Quite the opposite. Shale gas, in my opinion, is an absolute disaster in the fight against climate change. If you closely examine shale gas fracking in its current form, you’ll see that the cons far outweigh the pros. Hydraulic fracturing (fracking) is dependent on large amounts of water, an increasingly scarce commodity, especially in agriculture. If more water is needed for fracking, a conflict of interests will arise between energy and agriculture. Moreover, fracking has been known to contaminate water supplies, on which all living matter depends.
Also alarming is the appalling wastefulness of the fracking process. During fracking, only about 50 per cent of the gas that gets mined is actually captured, while the rest ends up in the atmosphere. Gas of course, consists of methane, which is a 20-fold more potent greenhouse gas than CO2. If atmospheric methane concentrations continue to increase as a result of fracking, the outcome might turn out to be quite unpleasant.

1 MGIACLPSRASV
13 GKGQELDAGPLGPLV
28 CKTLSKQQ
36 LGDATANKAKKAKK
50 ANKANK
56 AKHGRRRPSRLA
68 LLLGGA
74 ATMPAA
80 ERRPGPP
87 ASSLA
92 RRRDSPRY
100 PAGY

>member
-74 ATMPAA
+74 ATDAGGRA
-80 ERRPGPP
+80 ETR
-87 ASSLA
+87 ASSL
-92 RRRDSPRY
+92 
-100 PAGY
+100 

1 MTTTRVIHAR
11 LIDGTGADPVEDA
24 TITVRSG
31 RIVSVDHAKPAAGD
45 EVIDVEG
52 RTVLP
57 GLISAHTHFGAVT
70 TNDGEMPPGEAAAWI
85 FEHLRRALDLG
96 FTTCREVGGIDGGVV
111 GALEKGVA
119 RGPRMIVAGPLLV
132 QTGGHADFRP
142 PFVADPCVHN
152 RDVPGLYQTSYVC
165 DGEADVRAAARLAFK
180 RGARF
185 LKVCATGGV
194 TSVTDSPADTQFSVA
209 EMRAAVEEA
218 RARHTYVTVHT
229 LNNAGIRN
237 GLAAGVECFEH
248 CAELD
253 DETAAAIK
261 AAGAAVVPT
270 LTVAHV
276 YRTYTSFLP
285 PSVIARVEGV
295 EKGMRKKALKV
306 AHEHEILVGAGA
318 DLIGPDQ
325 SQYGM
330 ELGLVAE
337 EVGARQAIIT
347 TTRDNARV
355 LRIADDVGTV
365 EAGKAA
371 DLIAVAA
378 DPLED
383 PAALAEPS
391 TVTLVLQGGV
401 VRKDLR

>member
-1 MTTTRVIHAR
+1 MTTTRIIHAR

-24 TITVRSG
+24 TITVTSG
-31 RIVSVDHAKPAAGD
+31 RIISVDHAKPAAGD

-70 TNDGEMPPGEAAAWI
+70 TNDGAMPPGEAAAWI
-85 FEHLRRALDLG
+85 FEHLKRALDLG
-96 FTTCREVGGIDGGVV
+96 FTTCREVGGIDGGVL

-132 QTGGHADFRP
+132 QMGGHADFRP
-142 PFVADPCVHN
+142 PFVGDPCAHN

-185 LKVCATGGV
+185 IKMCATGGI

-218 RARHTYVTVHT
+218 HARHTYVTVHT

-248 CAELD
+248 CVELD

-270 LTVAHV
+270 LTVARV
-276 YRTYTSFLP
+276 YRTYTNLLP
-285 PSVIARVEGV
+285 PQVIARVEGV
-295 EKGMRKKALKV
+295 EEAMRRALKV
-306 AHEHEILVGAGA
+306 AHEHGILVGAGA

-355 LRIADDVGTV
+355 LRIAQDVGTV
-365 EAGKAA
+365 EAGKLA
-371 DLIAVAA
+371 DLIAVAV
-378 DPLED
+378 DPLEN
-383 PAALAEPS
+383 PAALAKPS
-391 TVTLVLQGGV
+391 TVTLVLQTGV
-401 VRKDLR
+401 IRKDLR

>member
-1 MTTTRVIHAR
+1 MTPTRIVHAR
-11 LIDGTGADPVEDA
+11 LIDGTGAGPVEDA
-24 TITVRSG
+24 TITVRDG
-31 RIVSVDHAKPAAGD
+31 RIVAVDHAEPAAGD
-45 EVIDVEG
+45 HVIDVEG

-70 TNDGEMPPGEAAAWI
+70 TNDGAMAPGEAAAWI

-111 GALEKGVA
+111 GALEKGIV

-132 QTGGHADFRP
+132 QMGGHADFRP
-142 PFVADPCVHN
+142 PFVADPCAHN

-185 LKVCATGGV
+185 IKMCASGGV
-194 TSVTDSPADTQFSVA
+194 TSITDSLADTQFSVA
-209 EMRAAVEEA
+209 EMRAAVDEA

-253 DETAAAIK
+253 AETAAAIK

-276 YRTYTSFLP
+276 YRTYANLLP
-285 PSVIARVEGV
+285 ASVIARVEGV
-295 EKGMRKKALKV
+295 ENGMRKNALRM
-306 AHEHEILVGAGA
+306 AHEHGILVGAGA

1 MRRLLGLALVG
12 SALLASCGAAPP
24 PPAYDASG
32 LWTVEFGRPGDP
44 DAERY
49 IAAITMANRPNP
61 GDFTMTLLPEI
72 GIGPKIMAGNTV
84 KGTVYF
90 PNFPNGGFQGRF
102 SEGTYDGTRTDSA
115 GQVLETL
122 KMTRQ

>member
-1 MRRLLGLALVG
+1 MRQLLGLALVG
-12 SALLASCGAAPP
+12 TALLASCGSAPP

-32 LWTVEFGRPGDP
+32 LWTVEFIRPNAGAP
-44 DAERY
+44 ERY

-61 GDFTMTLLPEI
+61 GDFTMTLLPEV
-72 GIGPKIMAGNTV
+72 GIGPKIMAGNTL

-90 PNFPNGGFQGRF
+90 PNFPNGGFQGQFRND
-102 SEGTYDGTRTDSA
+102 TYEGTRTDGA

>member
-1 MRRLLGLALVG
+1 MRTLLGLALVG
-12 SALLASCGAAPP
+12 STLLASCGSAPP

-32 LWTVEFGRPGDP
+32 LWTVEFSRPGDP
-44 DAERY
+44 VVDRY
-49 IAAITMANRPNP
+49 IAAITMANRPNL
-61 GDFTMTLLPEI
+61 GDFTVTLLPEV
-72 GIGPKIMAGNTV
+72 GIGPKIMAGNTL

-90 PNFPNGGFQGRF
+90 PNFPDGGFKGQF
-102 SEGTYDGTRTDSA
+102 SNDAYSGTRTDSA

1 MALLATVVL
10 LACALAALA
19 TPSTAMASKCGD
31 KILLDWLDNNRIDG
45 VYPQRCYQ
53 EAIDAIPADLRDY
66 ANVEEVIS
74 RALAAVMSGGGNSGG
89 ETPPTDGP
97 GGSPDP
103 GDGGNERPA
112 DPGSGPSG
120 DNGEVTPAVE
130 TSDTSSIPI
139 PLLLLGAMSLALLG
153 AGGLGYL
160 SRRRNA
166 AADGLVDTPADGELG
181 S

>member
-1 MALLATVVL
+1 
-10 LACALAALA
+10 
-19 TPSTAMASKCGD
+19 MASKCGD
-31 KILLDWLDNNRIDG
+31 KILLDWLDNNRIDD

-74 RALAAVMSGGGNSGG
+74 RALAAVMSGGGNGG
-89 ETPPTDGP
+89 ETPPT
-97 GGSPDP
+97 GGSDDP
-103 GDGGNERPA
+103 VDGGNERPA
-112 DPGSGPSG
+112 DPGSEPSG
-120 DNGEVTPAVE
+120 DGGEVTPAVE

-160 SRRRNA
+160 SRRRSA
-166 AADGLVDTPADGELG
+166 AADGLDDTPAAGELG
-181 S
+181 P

Everything's possible. However, one usually only sees a change in mindset after something extreme happens, like the Fukushima nuclear disaster in 2011. As terrible as they are, recent natural disasters might make people understand that man-made global warming is a threat that requires a global response. Even if we reduce or totally stop pumping greenhouse gases into the atmosphere, it will still take years for atmospheric carbon levels to stabilise, which is why alternatives like cyanobacteria are so sorely needed. I’m hopeful, however, that current attitudes will change and that society will cross over to a more sustainable mode of energy consumption.